“It’s unbelievable that no one on campus was killed, because those dorms were filled and the destruction was incredible,” said Dr. Johnson. “Several students had to be cut out of the debris. It was close to midnight before everyone was confirmed out of the damaged area.”

In total, the hospital treated 65 tornado victims, including a patient who was in a closet under a staircase when, in Dr. Smith’s words, “her entire house was blown apart.”

“The patient was thrown more than 100 yards from her home,” he reported. “She sustained pelvic ring fractures, open knee wounds, severe high-energy distal radius fractures, acromioclavicular (AC) joint separation, shrapnel wounds, and finger injuries. She was taken to the operating room for stabilization.”

Another patient sustained an elbow fracture and shoulder AC separation after being thrown from her home, said Dr. Smith.

Getting up and running—and treating patients
The storms barreled through the practice’s parking lot, but left the clinic relatively unscathed. Downed trees damaged the roof, wind gusts blew out windows, and water damaged the hardwood floors in the physical therapy department.

“The four offices next to our building were destroyed,” said Jason T. Hutchison, MD. “In the neighborhood directly behind our office, the houses had severe roof damage and moderate structural damage.”

Although the office was initially without power, a back-up generator helped keep the practice open. The generator also saved the practice’s magnetic resonance imaging machine before its self-cooling system stopped working. By Friday, the practice had full utility service back.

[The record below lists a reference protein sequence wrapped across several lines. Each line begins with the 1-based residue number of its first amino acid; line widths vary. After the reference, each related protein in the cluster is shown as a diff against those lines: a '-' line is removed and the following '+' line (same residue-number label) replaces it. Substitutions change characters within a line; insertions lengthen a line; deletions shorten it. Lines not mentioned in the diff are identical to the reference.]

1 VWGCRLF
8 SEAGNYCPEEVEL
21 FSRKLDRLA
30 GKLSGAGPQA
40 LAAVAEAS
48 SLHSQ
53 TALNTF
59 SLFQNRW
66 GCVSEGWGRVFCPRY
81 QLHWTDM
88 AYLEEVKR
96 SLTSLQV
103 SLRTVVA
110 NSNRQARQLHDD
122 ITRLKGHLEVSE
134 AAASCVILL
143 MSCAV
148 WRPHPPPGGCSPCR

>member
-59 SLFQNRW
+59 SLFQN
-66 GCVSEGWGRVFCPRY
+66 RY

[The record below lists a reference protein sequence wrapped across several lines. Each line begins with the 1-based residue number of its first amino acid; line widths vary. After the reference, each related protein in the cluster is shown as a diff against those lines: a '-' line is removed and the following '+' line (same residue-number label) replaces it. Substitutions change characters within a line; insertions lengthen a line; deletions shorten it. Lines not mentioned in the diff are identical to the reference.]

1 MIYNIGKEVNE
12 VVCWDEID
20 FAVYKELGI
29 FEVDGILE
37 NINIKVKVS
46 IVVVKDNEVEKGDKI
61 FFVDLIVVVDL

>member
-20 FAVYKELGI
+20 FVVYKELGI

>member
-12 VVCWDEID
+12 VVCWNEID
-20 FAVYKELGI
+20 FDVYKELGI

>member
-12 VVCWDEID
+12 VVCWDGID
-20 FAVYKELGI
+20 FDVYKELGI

“We all treated patients who had injuries such as broken wrists, sprained ankles, and shoulder injuries that occurred while trying to get out from being pinned under debris,” said Dr. Hutchison.

A community comes together
As a result of the storm, many of Union University’s students lost all their possessions and had nowhere to stay. The clinic’s relationship with the school, based on providing care for the athletes and students, was made even closer when several of the practice’s orthopaedists, including Dr. Hutchison and Harold M. “Trey” Antwine III, MD, opened their homes to students after the storm.

“Many of these kids are from all over the United States,” said Dr. Hutchison. “It was important for us as a community to take care of them like we would want our kids taken care of if they were in similar circumstances.”

According to Dr. Johnson, the entire community pitched in to help after the disaster.

“The day after the storm,” said Dr. Johnson, “we had most of my children’s high school football team in my yard cutting trees and dragging logs all day long. The community, local government, utility company, support services, and Federal Emergency Management Agency all did an incredible job responding to the disaster.

“Traditionally, we’re not thought of as being in tornado alley,” continued Dr. Johnson, “but our city has had three major tornadoes over the last 8 or 9 years. Unfortunately, we’ve had so much experience with them that we’ve become good at handling these kinds of emergencies. It’s not the kind of experience anyone wants to have.”

Jennie McKee is a staff writer for AAOS Now. She can be reached at mckee@aaos.org